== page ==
Saturday, March 26, 2016

Jason Kenney and the Insane Con War on the Deficit

Yesterday I told you that Jason Kenney has apparently decided to ignore his better political instincts, and his main adviser, and is preparing to launch his campaign to become the new leader of the Harper Party.

And has decided to make the Liberal's projected deficit his main campaign weapon.

Even though polls show most Canadians support the idea of a deficit.

And the only ones it seems to drive absolutely crazy, are people like Kenney, and Andrew Coyne.

The faithful Con stooge at the debt ridden Postmedia empire, who is practically twitching with outrage at the thought that the Liberals CHOSE to go into debt. 

There has been no great falling off of revenues since the last budget: in fact, for fiscal 2016 they came in slightly higher than forecast. Had the Liberals stuck to the spending track laid out in that same budget — financing new spending out of cuts to existing programs — the deficit would be a non-issue: perhaps $10 billion this year, half as much in subsequent years.

There are any number of ways they could have kept their promises, in other words, without running $30-billion deficits. These are debts of choice, not of circumstance.

And actually suggests the Liberals should have stuck to the spending track laid out in the HARPER regime's last budget.

You know, Joe Oliver's desperate plan for an even grimmer bloodier future...

Even though the Liberal's projected deficit is a small one, a tiny fraction of one percent of our GDP.

And even though it was a Liberal campaign promise, one that helped set their brand apart and win them the election.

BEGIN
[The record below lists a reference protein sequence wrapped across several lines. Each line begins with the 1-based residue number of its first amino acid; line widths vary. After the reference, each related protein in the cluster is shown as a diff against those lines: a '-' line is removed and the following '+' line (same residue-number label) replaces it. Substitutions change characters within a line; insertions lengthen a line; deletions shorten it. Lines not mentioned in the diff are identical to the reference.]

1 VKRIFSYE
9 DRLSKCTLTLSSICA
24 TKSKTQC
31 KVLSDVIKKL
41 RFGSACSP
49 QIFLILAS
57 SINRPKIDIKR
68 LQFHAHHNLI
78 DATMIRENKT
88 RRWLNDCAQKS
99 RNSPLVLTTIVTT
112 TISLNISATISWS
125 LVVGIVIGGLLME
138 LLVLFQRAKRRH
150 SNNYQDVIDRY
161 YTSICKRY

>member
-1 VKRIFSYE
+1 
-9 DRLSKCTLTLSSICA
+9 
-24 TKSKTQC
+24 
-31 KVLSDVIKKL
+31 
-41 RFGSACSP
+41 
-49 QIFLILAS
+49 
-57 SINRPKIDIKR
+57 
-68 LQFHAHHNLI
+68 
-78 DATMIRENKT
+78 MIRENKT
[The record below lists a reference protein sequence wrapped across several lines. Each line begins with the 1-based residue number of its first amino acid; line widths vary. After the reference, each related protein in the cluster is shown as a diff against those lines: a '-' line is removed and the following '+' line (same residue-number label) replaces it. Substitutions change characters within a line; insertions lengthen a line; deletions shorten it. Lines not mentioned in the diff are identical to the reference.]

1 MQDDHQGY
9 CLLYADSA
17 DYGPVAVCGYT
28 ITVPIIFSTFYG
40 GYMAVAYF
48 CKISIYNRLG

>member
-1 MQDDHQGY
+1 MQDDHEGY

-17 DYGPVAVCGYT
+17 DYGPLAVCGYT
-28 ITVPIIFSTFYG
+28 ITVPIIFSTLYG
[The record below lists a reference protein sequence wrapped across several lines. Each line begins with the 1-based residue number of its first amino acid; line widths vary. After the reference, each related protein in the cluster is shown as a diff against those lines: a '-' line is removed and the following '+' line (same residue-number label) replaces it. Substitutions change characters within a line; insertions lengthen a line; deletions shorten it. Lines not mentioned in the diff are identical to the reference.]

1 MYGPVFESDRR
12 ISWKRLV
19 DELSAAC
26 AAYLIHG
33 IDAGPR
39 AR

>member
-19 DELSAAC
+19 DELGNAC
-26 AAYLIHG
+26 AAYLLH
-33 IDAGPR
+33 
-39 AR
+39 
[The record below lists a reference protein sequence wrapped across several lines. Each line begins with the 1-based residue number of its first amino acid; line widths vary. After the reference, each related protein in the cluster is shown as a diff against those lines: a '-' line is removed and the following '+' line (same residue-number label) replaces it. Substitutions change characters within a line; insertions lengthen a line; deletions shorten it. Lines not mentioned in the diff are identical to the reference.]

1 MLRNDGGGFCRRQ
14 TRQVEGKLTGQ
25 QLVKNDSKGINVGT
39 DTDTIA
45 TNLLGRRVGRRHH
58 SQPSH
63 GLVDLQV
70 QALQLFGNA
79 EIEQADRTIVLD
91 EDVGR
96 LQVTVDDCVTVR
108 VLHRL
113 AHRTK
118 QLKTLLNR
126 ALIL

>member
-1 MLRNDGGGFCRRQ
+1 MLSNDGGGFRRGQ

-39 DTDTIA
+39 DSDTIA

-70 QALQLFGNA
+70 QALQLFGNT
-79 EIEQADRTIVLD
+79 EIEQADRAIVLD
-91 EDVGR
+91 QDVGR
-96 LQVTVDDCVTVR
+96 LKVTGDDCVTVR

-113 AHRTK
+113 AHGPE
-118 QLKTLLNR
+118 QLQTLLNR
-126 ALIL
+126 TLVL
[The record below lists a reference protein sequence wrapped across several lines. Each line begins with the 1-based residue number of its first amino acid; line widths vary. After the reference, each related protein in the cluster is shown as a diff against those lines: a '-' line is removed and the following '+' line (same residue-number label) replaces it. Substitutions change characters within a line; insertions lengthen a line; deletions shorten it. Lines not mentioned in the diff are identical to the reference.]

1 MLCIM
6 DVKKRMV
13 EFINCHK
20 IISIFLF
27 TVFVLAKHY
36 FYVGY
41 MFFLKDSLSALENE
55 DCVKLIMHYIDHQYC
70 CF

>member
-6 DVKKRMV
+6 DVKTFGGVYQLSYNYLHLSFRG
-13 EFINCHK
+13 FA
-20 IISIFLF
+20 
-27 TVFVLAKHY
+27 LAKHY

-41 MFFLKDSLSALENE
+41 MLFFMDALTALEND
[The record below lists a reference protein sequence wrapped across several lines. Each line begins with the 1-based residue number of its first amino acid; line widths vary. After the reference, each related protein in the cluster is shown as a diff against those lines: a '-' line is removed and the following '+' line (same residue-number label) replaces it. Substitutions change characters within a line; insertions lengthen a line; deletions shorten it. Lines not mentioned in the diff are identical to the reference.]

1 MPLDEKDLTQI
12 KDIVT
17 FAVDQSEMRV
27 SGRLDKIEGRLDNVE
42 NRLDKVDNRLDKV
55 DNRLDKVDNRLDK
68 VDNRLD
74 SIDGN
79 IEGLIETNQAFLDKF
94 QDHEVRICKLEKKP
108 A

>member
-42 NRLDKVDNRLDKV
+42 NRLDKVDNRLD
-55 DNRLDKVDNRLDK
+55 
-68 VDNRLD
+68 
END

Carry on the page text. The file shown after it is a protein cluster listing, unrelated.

And as Chris Hall writes, they are only doing what they promised. 

Trudeau and his finance minister Bill Morneau want to connect with voters who see the role of government as an agent of change.

There is a pattern here. Trudeau's Liberals aren't waiting any longer to redress historic wrongs by committing billions of dollars to indigenous communities. They're starting it off in their first budget. 

These Liberals aren't signing on to a climate change deal and then sitting back to see what the rest of the world will do. They're preparing to take extraordinary measures, up to and including imposing a national price on carbon emissions. This is not a Liberal government focused on the immediate rewards, or on the here and now. This is a Liberal government looking to secure a different future.

But then why should we be surprised? When both Coyne and Kenney share the same belief, that government should be shrunk until it's small enough to drown in a bathtub.

And of course, Coyne has other motives as well...

And the good news?

If Kenney thinks that he has a winning issue, that will propel him to victory...

He is sadly mistaken. For as Tim Harper points outs, the future may not be as scared of the D-word as Coyne and Kenney.